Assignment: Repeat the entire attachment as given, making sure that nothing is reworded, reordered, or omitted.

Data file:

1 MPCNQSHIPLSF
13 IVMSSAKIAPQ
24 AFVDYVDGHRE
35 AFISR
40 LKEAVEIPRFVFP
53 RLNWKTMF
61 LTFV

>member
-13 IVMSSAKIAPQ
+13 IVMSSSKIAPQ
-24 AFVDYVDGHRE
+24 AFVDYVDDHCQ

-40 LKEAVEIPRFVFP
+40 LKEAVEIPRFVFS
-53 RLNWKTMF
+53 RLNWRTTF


1 MPCNQSHIPLSF
13 IVMSSAKIAPQ
24 AFVDYVDGHRE
35 AFISR
40 LKEAVEIPRFVFP
53 RLNWKTMF
61 LTFV

>member
-13 IVMSSAKIAPQ
+13 IVMSSSKIAPQ
-24 AFVDYVDGHRE
+24 AFVDYVDDHCQ

-40 LKEAVEIPRFVFP
+40 LKEAVEIPRFVFS
-53 RLNWKTMF
+53 RLNWRTTF